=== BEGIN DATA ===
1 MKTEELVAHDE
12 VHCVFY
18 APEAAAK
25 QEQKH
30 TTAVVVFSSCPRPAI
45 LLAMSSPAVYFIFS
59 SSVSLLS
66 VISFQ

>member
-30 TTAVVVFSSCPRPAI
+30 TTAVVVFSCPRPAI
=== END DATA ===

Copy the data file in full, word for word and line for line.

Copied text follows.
1 MKTEELVAHDE
12 VHCVFY
18 APEAAAK
25 QEQKH
30 TTAVVVFSSCPRPAI
45 LLAMSSPAVYFIFS
59 SSVSLLS
66 VISFQ

>member
-30 TTAVVVFSSCPRPAI
+30 TTAVVVFSCPRPAI